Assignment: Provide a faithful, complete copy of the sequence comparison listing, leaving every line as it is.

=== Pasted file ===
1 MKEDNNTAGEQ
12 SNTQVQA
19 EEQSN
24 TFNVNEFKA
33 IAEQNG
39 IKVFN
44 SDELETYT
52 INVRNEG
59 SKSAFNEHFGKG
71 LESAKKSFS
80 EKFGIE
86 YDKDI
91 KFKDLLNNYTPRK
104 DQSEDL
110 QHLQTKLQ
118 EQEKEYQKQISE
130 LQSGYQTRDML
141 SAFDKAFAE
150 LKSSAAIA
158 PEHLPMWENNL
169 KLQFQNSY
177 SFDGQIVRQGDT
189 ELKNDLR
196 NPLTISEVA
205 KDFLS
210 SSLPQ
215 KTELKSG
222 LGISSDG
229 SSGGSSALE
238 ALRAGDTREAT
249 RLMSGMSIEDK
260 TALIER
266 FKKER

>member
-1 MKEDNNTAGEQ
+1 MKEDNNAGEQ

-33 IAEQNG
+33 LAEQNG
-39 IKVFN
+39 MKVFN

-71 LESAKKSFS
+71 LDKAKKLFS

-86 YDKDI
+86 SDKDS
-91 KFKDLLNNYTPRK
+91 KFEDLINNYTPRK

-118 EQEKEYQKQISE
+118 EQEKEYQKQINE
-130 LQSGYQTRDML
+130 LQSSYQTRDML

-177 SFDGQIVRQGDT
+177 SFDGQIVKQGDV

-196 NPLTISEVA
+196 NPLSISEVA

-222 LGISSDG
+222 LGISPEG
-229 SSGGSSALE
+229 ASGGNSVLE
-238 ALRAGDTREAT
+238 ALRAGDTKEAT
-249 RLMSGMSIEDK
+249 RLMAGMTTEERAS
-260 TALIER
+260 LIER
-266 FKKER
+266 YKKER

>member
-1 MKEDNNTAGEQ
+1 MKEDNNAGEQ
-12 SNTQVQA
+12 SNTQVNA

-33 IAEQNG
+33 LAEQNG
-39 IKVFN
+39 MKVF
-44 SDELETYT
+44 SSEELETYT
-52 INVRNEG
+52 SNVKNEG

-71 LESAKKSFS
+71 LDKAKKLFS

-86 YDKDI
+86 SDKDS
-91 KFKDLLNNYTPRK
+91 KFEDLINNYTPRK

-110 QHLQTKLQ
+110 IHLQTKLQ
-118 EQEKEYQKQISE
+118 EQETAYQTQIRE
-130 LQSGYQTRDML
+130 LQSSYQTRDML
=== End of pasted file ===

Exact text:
1 MKEDNNTAGEQ
12 SNTQVQA
19 EEQSN
24 TFNVNEFKA
33 IAEQNG
39 IKVFN
44 SDELETYT
52 INVRNEG
59 SKSAFNEHFGKG
71 LESAKKSFS
80 EKFGIE
86 YDKDI
91 KFKDLLNNYTPRK
104 DQSEDL
110 QHLQTKLQ
118 EQEKEYQKQISE
130 LQSGYQTRDML
141 SAFDKAFAE
150 LKSSAAIA
158 PEHLPMWENNL
169 KLQFQNSY
177 SFDGQIVRQGDT
189 ELKNDLR
196 NPLTISEVA
205 KDFLS
210 SSLPQ
215 KTELKSG
222 LGISSDG
229 SSGGSSALE
238 ALRAGDTREAT
249 RLMSGMSIEDK
260 TALIER
266 FKKER

>member
-1 MKEDNNTAGEQ
+1 MKEDNNAGEQ

-33 IAEQNG
+33 LAEQNG
-39 IKVFN
+39 MKVFN

-71 LESAKKSFS
+71 LDKAKKLFS

-86 YDKDI
+86 SDKDS
-91 KFKDLLNNYTPRK
+91 KFEDLINNYTPRK

-118 EQEKEYQKQISE
+118 EQEKEYQKQINE
-130 LQSGYQTRDML
+130 LQSSYQTRDML

-177 SFDGQIVRQGDT
+177 SFDGQIVKQGDV

-196 NPLTISEVA
+196 NPLSISEVA

-222 LGISSDG
+222 LGISPEG
-229 SSGGSSALE
+229 ASGGNSVLE
-238 ALRAGDTREAT
+238 ALRAGDTKEAT
-249 RLMSGMSIEDK
+249 RLMAGMTTEERAS
-260 TALIER
+260 LIER
-266 FKKER
+266 YKKER

>member
-1 MKEDNNTAGEQ
+1 MKEDNNAGEQ
-12 SNTQVQA
+12 SNTQVNA

-33 IAEQNG
+33 LAEQNG
-39 IKVFN
+39 MKVF
-44 SDELETYT
+44 SSEELETYT
-52 INVRNEG
+52 SNVKNEG

-71 LESAKKSFS
+71 LDKAKKLFS

-86 YDKDI
+86 SDKDS
-91 KFKDLLNNYTPRK
+91 KFEDLINNYTPRK

-110 QHLQTKLQ
+110 IHLQTKLQ
-118 EQEKEYQKQISE
+118 EQETAYQTQIRE
-130 LQSGYQTRDML
+130 LQSSYQTRDML